Cancer is recognized as a highly complex disease involving myriad molecular processes and arises as the result of gradual accumulation of multiple genetic and proteomic alterations, which also serve as cancer biomarkers. A major focus of current cancer research is how to correlate these underlying molecular events with cancer development and progression. Recent advances in cancer molecular analysis and bioanalytical sciences have led to the development of DNA chips, ELISA, miniaturized biosensors, microfluidic devices (e.g., bioMEMS or microelectromechanical systems, and mass spectrometry. These enabling technologies have substantially influenced the way that we detect and analyze cancer, such as gene expression profiling, drug discovery, and clinical diagnostics. However, none of these technical platforms are sufficiently flexible to allow detection of both genetic alterations and protein profiles with sensitivity down to single molecule level. As current research in genomics and proteomics produces more sequence data, there is a strong need for new technologies that can rapidly screen a large number of nucleic acids and proteins. In this context, the primary goal of this proposal is to develop a versatile and sensitive technology that can quickly analyze cancer molecular profiles (such as DNAs, RNAs and proteins) in a highly multiplexed manner for accurate diagnostics, prognostics and effective therapeutics. The innovation and basic rationale of this technology lies in the novel optical properties of semiconductor quantum dots or QDs (e.g., tunable light emission, improved signal brightness, resistance against photobleaching, and simultaneous excitation of multiple colors) and our ability to make optical barcodes using these nanoparticles. Different from single QD based imaging, we propose to prepare QD encoded optical barcodes of both micrometer sizes and nanometer sizes. The micro-barcodes will be used to tag biomolecular probes, whereas the nanospheres will be used as reporters to enhance the current detection sensitivity by 2-3 orders of magnitude. We will also explore new surface encapsulation and pore sealing approaches to stabilize the optical barcodes, and chemical conjugation approaches to optimize biomolecular probe immobilization. We will further carry out experiments to detect mutations on both DNA and RNA level as well as the profiles of protein cancer biomarkers, which can be isolated from serum or homogenized cell and tissue specimens.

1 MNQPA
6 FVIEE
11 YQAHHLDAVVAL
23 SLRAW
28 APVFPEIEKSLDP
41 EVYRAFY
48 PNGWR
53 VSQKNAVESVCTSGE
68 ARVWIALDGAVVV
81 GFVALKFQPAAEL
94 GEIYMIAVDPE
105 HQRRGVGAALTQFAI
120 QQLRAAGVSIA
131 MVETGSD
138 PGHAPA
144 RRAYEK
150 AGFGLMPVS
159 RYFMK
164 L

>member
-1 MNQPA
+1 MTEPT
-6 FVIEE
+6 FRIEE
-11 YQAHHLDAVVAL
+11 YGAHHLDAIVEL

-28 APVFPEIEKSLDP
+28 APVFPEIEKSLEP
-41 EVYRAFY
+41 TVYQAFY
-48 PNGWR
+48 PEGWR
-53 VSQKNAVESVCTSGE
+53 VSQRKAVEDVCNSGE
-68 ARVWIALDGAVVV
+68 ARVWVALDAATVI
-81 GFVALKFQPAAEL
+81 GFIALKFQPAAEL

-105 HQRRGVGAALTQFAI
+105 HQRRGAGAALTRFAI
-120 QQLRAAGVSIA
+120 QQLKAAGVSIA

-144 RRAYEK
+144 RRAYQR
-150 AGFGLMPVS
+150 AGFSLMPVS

We describe a new generation of QD-based optical barcoding technology for molecular analysis of cancer. The innovation arises from three levels: (1) the concept of using QDs for intensity-color based multiplexing, which has significantly higher multiplexing capability than traditional technology and simplified detection instrumentation;(2) the technique of using mesoporous material for micro barcodes and block-copolymer self assembly for nanobeads; and (3) the selection of clinically important biomarkers for cancer molecular analysis. It is built on our considerable expertise and strength in QD probe chemistry, optical imaging and cancer research. The major advantage of this versatile platform is that it allows simultaneous analysis of DNA, RNA as well as protein cancer markers with unprecedented sensitivity, which is not possible with other approaches.
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